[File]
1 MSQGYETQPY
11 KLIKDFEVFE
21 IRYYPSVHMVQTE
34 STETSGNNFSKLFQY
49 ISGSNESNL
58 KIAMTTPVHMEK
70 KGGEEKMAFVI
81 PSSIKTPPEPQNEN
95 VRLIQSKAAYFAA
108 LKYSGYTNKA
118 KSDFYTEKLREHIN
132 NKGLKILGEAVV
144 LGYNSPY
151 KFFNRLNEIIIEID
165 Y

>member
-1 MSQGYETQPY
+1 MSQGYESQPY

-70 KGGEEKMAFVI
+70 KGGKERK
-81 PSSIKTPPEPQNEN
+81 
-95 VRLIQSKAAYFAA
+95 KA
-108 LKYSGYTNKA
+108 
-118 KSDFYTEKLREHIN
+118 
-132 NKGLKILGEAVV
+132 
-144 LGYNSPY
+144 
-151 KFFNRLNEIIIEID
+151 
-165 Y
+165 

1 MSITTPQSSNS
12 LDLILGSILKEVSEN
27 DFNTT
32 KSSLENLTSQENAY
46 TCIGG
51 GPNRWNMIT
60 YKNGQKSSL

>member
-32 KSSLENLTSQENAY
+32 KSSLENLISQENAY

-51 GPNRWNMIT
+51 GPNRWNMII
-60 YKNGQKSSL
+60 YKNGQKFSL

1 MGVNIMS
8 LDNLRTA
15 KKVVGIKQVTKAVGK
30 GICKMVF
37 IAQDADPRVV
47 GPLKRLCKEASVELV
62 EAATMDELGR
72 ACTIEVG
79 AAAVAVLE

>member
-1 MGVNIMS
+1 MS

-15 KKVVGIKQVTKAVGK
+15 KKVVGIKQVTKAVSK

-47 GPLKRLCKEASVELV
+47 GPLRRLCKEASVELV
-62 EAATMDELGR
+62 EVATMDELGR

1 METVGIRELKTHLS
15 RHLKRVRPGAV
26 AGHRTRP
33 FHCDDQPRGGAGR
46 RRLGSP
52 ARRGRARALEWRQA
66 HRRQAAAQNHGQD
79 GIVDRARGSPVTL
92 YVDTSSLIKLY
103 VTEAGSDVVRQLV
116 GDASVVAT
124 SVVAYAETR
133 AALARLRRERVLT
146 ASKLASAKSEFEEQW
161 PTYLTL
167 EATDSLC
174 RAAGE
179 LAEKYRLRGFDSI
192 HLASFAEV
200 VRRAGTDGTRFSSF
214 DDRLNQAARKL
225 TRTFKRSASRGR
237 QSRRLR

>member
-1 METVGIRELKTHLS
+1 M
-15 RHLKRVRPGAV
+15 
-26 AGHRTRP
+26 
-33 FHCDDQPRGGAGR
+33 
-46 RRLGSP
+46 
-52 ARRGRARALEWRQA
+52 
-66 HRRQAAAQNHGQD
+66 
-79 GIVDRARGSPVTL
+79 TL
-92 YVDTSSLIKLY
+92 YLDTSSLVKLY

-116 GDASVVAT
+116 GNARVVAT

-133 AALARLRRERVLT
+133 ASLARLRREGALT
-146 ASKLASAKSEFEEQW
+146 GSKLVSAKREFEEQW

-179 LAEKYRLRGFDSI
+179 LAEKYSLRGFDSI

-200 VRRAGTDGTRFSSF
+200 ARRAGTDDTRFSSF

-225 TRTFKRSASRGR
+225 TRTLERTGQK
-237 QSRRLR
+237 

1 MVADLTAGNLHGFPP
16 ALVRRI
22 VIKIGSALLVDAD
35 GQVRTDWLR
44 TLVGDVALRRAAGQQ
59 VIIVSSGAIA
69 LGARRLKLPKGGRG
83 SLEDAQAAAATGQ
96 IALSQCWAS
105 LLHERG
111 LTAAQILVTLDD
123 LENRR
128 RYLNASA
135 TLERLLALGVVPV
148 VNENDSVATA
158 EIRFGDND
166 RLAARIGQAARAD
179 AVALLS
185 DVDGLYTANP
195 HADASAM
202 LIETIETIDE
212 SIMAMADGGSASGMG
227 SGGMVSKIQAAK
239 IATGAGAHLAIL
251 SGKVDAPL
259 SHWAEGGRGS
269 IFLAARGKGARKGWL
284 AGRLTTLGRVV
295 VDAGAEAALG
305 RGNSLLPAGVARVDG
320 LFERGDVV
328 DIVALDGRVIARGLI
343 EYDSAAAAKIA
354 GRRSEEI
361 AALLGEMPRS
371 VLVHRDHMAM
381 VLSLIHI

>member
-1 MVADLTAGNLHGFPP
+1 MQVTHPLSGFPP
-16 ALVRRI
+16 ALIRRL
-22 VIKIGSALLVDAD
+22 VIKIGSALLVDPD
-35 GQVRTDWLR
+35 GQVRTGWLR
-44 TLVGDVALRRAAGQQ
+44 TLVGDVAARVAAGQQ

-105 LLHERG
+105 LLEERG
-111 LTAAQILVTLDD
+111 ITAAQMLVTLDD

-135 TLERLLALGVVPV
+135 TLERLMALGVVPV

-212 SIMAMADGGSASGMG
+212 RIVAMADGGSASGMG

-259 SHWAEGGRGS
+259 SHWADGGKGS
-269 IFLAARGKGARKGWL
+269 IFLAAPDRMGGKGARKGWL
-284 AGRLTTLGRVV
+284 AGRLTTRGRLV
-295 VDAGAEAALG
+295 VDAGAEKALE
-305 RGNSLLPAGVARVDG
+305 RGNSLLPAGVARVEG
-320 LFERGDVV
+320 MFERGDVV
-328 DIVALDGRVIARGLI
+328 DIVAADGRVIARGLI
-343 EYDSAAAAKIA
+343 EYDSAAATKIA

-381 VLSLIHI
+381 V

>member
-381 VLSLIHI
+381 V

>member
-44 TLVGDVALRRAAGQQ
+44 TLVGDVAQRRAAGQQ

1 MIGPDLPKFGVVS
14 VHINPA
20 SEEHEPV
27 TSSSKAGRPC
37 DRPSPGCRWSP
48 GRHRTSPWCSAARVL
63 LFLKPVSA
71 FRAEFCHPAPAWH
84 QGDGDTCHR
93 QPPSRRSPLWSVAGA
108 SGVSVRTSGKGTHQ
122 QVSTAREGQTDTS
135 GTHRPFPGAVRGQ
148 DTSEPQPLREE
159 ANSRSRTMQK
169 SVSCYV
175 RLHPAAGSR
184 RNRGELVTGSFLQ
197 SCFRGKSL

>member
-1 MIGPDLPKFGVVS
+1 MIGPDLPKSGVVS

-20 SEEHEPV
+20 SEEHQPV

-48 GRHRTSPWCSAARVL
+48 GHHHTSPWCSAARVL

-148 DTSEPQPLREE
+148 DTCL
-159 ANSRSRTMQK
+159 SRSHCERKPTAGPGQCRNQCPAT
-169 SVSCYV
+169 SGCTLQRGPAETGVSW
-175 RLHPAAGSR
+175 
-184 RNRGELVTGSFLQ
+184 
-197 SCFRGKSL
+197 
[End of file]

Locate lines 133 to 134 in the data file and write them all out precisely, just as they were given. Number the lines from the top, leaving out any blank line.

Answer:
96 IALSQCWAS
105 LLHERG